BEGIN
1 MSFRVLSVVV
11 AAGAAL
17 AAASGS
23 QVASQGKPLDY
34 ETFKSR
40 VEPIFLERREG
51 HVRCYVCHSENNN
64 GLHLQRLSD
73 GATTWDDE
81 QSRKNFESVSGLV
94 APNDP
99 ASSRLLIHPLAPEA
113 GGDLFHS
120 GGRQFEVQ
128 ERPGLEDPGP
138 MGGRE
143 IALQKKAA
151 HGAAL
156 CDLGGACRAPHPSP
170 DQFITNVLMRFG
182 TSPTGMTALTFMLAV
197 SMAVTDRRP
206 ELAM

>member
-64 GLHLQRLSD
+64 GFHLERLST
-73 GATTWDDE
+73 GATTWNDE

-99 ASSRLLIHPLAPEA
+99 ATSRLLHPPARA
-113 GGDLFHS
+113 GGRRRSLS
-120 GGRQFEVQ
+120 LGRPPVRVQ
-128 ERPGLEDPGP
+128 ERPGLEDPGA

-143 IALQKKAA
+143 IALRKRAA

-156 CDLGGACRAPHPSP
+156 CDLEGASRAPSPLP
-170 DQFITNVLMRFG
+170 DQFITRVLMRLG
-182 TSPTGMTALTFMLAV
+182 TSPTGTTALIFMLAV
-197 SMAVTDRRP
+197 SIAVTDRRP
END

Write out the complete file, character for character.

1 MSFRVLSVVV
11 AAGAAL
17 AAASGS
23 QVASQGKPLDY
34 ETFKSR
40 VEPIFLERREG
51 HVRCYVCHSENNN
64 GLHLQRLSD
73 GATTWDDE
81 QSRKNFESVSGLV
94 APNDP
99 ASSRLLIHPLAPEA
113 GGDLFHS
120 GGRQFEVQ
128 ERPGLEDPGP
138 MGGRE
143 IALQKKAA
151 HGAAL
156 CDLGGACRAPHPSP
170 DQFITNVLMRFG
182 TSPTGMTALTFMLAV
197 SMAVTDRRP
206 ELAM

>member
-64 GLHLQRLSD
+64 GFHLERLST
-73 GATTWDDE
+73 GATTWNDE

-99 ASSRLLIHPLAPEA
+99 ATSRLLHPPARA
-113 GGDLFHS
+113 GGRRRSLS
-120 GGRQFEVQ
+120 LGRPPVRVQ
-128 ERPGLEDPGP
+128 ERPGLEDPGA

-143 IALQKKAA
+143 IALRKRAA

-156 CDLGGACRAPHPSP
+156 CDLEGASRAPSPLP
-170 DQFITNVLMRFG
+170 DQFITRVLMRLG
-182 TSPTGMTALTFMLAV
+182 TSPTGTTALIFMLAV
-197 SMAVTDRRP
+197 SIAVTDRRP